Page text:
excessive force

Conway, AR — Faulkner County Sheriff’s deputy, Eugene Watlington, 43, went to trial last week for excessive force after stomping on the head of Harvey Martin. The entire assault was captured on video by Mayflower police officer Dalton Elliott.

The violent arrest happened during a botched police chase in 2015, during which Martin was working undercover for Conway police. When Faulkner County deputies attempted to pull over a Mustang carrying Martin and the man who he was supposed to be surveilling, Christopher Cummings, all hell broke loose.

As the chase began, Cummings held a gun to Martin’s head and forced him to speed away from police, according to authorities. The chase only ended once the Mustang ran out of gas. When the chase ended, however, the violent excessive force began.

According to Elliot, he and two deputies had their guns drawn when they arrived at the site in Conway where the chase ended once the Mustang ran out of gas. Elliott said they told Martin to put his hands up, which he did. Elliott said Martin did not resist arrest.

When police moved in to make the arrest, Cummings ran, but Martin immediately complied.

Naturally, Watlington’s fellow officers claimed that Martin was not cooperating and continued to “reach for his waistband.” But, the video does not show this. Also, Martin would not have any reason to reach for his waistband as he was working for the police at the time.

During the trial, Elliot testified that he counted “nine to 10 times” that the 6-foot-1 Watlington, who weighed 310 pounds according to his arrest warrant, kicked Martin with his boot.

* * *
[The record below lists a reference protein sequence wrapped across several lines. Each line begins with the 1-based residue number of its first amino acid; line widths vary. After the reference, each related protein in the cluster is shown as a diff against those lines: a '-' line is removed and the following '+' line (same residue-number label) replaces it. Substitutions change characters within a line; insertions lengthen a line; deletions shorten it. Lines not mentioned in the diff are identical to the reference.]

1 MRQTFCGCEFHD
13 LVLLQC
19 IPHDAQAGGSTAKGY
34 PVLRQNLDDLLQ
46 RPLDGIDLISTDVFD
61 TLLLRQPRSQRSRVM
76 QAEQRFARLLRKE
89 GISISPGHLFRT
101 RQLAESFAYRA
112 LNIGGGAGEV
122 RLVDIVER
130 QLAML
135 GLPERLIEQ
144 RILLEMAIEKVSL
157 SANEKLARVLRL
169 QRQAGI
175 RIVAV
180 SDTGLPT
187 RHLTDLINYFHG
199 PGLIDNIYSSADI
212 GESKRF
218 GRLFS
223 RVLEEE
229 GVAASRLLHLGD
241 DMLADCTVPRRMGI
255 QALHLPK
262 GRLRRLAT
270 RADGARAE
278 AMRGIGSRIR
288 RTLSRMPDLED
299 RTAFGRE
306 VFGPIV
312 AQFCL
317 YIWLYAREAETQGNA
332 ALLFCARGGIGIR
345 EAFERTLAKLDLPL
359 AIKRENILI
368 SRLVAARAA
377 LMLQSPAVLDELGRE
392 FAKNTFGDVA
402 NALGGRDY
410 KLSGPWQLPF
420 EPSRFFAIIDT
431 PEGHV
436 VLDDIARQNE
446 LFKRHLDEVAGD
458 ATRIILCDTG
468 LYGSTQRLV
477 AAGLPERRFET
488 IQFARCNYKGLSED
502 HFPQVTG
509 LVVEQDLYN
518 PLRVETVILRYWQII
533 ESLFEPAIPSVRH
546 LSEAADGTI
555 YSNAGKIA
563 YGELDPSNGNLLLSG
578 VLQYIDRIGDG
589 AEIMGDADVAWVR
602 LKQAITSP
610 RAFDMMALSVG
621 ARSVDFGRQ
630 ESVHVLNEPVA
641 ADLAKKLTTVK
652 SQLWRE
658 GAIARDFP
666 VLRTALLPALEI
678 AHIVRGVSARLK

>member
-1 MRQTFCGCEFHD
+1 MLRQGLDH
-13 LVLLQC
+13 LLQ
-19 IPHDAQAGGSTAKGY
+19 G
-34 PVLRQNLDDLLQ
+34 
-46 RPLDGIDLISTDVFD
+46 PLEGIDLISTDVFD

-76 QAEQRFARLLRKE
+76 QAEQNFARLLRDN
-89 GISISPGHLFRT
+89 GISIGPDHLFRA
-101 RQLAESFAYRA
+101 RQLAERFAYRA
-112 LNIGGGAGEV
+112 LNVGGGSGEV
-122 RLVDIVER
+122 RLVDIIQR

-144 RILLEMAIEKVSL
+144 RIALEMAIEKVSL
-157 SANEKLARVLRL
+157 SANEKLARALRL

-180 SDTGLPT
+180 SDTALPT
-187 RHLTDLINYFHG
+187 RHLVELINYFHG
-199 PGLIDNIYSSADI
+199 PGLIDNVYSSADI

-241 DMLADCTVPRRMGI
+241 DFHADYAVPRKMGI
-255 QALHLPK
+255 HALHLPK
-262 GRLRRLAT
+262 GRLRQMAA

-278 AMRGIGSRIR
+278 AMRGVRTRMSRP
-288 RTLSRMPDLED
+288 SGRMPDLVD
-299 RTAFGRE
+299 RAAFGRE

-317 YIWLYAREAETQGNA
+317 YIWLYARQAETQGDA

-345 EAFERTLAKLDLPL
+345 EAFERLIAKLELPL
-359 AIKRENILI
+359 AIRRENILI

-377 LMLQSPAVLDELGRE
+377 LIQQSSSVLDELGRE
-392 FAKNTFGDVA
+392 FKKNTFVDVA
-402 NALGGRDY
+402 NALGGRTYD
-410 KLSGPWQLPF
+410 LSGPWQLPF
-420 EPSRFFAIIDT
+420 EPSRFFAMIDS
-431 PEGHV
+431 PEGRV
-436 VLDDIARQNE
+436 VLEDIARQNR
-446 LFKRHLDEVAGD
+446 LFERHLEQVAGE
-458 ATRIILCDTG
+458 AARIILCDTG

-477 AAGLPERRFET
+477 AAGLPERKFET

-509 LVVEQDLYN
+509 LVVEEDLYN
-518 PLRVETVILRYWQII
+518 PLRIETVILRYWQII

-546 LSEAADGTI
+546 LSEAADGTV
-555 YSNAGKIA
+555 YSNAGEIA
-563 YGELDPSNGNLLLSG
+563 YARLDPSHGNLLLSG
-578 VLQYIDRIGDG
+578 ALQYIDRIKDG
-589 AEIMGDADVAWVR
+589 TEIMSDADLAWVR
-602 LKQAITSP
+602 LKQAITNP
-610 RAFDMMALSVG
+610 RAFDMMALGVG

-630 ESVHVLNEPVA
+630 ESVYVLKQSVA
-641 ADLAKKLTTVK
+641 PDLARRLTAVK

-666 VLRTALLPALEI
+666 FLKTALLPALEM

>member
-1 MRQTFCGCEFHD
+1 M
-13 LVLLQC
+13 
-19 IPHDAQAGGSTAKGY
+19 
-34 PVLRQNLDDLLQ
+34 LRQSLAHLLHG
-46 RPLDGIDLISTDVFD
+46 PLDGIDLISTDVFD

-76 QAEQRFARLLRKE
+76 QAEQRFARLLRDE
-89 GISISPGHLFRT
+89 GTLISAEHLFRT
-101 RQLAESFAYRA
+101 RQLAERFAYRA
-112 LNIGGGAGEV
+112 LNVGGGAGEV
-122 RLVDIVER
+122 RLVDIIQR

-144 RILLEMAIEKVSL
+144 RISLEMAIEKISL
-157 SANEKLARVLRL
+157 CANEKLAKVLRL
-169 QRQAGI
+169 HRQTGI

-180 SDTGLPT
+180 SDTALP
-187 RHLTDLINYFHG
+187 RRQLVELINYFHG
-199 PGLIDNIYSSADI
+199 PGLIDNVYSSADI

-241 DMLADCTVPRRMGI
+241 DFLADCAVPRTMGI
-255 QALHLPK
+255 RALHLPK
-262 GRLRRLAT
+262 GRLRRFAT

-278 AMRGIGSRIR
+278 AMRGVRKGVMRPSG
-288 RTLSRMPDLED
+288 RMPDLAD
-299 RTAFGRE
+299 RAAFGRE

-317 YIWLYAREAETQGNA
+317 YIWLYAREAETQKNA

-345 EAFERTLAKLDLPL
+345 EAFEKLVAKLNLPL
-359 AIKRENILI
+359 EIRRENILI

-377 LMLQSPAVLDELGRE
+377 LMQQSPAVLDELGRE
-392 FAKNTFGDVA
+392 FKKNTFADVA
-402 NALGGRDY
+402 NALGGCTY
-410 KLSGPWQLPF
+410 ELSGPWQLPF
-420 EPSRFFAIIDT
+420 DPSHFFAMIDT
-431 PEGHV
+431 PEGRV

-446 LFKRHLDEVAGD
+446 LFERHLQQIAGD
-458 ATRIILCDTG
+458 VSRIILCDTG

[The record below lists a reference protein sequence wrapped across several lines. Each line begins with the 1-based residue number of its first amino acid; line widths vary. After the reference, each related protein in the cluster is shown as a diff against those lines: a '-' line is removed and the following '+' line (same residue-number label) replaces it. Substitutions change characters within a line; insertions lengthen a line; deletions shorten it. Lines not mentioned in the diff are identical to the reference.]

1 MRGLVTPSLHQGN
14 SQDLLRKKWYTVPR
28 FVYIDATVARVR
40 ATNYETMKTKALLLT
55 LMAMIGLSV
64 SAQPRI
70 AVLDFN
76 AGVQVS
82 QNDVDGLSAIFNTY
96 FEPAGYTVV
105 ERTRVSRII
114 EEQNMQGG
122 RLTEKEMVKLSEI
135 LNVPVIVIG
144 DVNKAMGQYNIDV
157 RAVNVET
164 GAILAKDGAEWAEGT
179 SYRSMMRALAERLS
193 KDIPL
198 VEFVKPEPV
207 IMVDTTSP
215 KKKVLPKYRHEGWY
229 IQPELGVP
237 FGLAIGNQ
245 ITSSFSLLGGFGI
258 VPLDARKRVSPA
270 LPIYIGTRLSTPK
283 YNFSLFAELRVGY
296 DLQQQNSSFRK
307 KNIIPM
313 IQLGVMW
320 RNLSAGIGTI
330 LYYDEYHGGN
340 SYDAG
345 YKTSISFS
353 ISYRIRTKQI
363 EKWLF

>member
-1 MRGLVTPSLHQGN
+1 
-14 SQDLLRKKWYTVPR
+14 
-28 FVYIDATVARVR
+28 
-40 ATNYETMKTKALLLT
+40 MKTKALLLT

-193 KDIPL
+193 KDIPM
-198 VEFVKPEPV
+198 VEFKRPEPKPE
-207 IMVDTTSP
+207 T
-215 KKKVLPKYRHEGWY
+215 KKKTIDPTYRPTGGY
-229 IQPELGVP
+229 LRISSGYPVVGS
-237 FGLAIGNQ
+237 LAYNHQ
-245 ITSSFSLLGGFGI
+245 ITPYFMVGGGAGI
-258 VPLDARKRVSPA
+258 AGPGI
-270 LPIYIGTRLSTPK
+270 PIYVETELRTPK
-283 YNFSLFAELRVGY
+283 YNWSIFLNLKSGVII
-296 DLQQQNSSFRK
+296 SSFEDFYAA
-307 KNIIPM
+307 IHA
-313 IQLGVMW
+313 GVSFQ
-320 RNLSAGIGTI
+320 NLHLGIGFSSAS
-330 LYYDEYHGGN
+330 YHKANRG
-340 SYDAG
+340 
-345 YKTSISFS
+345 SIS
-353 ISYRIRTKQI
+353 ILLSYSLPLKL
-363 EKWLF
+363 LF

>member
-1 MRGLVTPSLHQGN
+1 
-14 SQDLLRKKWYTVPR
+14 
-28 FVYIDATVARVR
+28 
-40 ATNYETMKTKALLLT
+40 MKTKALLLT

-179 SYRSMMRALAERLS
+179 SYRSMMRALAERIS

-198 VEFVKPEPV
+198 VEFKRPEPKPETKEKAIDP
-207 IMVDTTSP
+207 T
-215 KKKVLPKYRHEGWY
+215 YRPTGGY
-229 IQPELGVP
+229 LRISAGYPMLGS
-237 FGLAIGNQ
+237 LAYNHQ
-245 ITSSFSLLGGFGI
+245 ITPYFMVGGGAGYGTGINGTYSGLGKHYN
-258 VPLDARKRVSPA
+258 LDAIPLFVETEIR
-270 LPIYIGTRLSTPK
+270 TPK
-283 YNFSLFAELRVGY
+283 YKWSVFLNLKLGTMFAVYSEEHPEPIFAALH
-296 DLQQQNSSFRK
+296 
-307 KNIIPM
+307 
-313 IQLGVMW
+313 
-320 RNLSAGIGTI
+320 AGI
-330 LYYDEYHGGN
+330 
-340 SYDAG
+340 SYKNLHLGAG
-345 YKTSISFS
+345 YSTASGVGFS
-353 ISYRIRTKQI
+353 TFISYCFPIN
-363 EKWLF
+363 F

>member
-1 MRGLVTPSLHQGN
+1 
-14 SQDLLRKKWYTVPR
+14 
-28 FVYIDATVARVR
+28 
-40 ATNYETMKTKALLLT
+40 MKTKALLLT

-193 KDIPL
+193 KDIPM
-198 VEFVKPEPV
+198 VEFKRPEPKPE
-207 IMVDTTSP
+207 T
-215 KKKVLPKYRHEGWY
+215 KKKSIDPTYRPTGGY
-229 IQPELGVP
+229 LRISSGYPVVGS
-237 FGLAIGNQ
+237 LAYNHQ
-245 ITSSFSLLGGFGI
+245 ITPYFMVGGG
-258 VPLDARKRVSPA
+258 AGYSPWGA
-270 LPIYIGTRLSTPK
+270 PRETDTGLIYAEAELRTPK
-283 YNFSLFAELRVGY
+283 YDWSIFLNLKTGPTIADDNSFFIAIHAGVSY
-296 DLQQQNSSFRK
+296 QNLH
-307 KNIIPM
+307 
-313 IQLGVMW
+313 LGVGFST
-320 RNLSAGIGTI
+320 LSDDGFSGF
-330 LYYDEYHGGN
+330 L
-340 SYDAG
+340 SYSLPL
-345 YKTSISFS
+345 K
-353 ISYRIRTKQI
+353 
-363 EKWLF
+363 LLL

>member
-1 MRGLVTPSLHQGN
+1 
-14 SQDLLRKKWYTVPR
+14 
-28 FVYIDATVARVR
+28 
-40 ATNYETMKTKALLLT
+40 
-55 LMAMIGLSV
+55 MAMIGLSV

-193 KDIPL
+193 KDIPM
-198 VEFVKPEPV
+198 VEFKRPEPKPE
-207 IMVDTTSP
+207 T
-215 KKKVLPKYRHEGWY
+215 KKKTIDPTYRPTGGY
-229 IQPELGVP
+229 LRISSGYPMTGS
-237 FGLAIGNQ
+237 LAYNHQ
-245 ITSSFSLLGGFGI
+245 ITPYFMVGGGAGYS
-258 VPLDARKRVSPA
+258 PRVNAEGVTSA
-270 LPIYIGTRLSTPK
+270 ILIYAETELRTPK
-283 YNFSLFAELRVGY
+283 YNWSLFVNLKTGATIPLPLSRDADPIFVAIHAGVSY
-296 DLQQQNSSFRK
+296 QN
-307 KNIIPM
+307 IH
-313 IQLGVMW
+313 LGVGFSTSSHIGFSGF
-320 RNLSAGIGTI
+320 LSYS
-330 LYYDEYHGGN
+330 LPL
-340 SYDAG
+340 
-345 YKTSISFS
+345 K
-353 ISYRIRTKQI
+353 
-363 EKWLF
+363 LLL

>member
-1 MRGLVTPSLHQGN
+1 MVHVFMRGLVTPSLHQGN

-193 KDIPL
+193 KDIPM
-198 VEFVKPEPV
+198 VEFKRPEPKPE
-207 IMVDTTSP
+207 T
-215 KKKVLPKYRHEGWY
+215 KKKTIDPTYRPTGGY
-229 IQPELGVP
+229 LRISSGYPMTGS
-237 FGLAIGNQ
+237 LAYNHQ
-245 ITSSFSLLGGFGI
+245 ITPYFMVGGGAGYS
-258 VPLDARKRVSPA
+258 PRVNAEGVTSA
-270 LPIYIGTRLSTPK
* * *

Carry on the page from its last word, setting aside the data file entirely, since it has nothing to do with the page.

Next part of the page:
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Watlington was not participating in the arrest and was only standing there — just waiting to inflict violence.

According to Arkansas Online, Conway Police Department officer Glen Cooper testified that Martin was trying to help Conway police locate Cummings that night. Cooper said Watlington asked him to question Martin later because Watlington said Martin wouldn’t want to talk with him. Watlington then smiled and shined a flashlight on one of his boots, the officer said.

“Help me! Help me! I’m not resisting,” Martin can be heard screaming in the video as officers stomp, punch and kick him. The sound of the beating was so overwhelming in the courtroom that Martin’s mother broke down into tears and had to cover her ears.

“I think the best piece of evidence was … the video” filmed by Mayflower police officer Dalton Elliott with a body camera, Special Prosecutor Tom Tatum said, according to Arkansas Online. “There’s no bias” with the video. “It … shows what it shows.”

Martin, who was actually helping police before being assaulted, was then rushed to the emergency room after the beating.

“I was beat down, tased, everything. I wasn’t putting up no fight,” Martin told authorities in an interview after his arrest.

Once the smoke and the blood cleared, all charges against Martin were dropped, and the attention was focused on Watlington. The Faulkner County Sheriff then fired Watlington after an investigation concluded that he’d used “excessive force.” He was charged a short time after being fired.

As the Free Thought Project frequently points out, violent and dangerous cops are allowed to continue to prey on society because their fellow cops remain silent in the face of excessive force. Fortunately, however, that was not the case this time around.

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In spite of the fact that Watlington’s fellow corrupt cops attempted to cover for the officer, Elliot’s video and testimony were able to bring this bad cop to justice.

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Matt Agorist is an honorably discharged veteran of the USMC and former intelligence operator directly tasked by the NSA. This prior experience gives him unique insight into the world of government corruption and the American police state. Agorist has been an independent journalist for over a decade and has been featured on mainstream networks around the world. Agorist is also the Editor at Large at the Free Thought Project. Follow @MattAgorist on Twitter, Steemit, and now on Facebook.